Gérard Larcher said multiple marriages among immigrants was one reason for the racial discrimination which ethnic minorities faced in the job market. Overly large polygamous families sometimes led to anti-social behaviour among youths who lacked a father figure, making employers wary of hiring ethnic minorities, he explained.

The minister, speaking to a group of foreign journalists as the government stepped up efforts to improve its image with the foreign media, said: "Since part of society displays this anti-social behaviour, it is not surprising that some of them have difficulties finding work . . . Efforts must be made by both sides. If people are not employable, they will not be employed."

The riots, and the government's slow reaction to the violence, has led to widespread criticism that France's ruling class is out of touch with the rest of the country. Mr Larcher's comments could further fuel the debate and are likely to outrage Muslim and anti-racism groups in France.

They also come as the government considers tightening visa-granting rules and a possible clampdown on polygamous families already living in France.

Although polygamy is illegal in France, visas were granted freely to family members of immigrants until 1993, when visas were banned for more than one spouse. Many wives continued to enter illegally, however and a clampdown, if enforced, could affect families that entered the country before 1993.

Politicians estimate there are 10,000-20,000 polygamous families in France, most from North and sub-Saharan African countries such as Algeria, Mali, and Senegal, where the practice is legal.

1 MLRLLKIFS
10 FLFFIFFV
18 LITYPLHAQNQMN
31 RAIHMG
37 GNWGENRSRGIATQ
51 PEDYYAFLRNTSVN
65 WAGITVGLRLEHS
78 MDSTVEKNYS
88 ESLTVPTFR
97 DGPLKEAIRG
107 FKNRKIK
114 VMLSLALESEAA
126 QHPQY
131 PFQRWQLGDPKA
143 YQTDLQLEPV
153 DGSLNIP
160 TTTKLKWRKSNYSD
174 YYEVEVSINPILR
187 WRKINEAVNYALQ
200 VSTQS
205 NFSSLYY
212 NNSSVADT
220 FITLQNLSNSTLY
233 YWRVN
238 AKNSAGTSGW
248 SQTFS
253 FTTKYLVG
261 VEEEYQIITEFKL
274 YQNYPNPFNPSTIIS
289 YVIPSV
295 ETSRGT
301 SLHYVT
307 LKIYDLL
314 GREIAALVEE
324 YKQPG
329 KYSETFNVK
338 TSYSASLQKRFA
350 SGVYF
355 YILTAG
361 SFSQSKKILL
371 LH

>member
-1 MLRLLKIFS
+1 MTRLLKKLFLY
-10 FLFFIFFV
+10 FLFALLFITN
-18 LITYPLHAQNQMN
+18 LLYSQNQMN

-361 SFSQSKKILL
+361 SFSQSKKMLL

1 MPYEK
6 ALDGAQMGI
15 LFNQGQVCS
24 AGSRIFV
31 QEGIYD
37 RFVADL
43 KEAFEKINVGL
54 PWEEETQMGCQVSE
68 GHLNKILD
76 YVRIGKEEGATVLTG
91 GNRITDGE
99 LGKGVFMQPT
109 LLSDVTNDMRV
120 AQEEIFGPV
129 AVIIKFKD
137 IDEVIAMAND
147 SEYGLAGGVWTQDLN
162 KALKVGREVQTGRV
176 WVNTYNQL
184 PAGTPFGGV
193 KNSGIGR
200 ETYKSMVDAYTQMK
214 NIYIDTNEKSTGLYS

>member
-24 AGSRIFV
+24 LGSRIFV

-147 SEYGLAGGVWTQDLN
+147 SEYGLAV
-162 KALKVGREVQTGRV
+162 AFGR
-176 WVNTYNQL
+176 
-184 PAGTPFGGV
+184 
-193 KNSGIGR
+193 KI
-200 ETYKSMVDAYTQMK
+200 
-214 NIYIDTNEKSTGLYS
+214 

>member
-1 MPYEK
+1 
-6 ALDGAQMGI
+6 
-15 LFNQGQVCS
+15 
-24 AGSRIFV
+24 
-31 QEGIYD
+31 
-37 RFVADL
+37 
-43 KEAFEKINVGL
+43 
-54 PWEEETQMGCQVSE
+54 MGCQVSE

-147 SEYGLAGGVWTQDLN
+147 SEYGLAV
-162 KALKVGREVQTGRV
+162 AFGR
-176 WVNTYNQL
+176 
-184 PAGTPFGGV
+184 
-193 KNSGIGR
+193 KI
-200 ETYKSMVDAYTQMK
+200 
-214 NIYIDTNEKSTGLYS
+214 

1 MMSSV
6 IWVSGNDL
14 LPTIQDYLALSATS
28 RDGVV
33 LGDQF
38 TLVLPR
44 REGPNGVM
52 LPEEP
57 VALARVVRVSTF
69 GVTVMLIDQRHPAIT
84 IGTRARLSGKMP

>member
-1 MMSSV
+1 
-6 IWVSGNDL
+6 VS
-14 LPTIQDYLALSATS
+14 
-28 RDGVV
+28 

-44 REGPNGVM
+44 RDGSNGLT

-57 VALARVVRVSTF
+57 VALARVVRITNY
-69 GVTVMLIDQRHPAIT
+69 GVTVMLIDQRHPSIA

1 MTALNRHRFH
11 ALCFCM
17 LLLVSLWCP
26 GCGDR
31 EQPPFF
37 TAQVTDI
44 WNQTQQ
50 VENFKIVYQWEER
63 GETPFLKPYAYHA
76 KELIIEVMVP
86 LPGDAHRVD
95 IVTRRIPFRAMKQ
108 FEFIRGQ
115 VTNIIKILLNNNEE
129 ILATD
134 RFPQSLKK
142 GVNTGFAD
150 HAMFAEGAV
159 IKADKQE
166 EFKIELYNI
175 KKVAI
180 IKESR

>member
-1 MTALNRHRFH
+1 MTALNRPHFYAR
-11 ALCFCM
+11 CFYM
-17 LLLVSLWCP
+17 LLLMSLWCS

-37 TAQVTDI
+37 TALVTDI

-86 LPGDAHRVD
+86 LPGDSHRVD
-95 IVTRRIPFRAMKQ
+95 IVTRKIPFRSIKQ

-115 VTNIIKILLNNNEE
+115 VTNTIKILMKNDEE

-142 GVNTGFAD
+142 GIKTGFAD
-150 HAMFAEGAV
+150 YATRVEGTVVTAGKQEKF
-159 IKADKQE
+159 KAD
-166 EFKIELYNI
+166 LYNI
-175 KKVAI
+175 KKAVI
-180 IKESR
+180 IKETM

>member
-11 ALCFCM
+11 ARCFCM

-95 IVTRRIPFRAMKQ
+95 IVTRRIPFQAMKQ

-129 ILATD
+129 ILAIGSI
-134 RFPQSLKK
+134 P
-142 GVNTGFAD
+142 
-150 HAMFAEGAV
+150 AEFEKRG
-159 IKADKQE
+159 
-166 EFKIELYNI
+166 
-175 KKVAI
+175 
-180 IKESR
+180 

Polygamy is a taboo subject for most mainstream French politicians. Far-right groups, however, have seized on it to argue that immigrants abuse the French social security system by collecting state benefits for several wives.

The government has also been criticised for refusing to closely analyse demographic patterns in France in order to better integrate minorities. But Mr. Larcher said France was so traumatized by the Vichy government's expulsion of French Jews to German concentration camps during the second world war that it still found it unpalatable to allow information to be collected on people's ethnic origins.

He acknowledged that the unemployment rate among young people in France was twice the national average, but said other European countries faced similar problems. He also pointed the finger at the U.S., where he said the unemployment rate among blacks aged 16-19 was twice that of their white counterparts.

His comments came as Dominique de Villepin, prime minister, made his first visit to the poor Paris suburbs since rioting erupted almost three weeks ago.

Although the unrest has abated substantially in recent days, the French parliament on Tuesday approved a law prolonging by three months the life of a controversial 1955 curfew law.


By Nicolas Baverez

Financial Times (UK)
November 13, 2005

The riots that have swept 300 French towns and cities in the past two weeks constitute a new and dramatic illustration of the pre-revolutionary situation that prevails in France. The latest violence comes in the wake of street protests in 1995, the shock of the 2002 presidential election, and the electoral revolt of the May 2005 referendum on the European Union constitution.

On one side, desperate youths, prisoners of the housing estates, deprived of training and employment, lock themselves into delinquency and pursue a nihilistic violence that excludes all forms of representation or political expression. On the other side, an absence of leadership translates into a disproportionate official response, with recourse to the 1955 law governing states of emergency and curfews. This hardens the contours of a civil war -- the only antecedents being Algeria in 1955 and New Caledonia in 1985 -- and contrasts sharply with the weakness of government proposals for integration: for example, lowering the age of apprenticeship to 14; extra housing subsidies; creation of a “national cohesion and equal opportunity” agency; and assigning government officials to equal opportunity duties.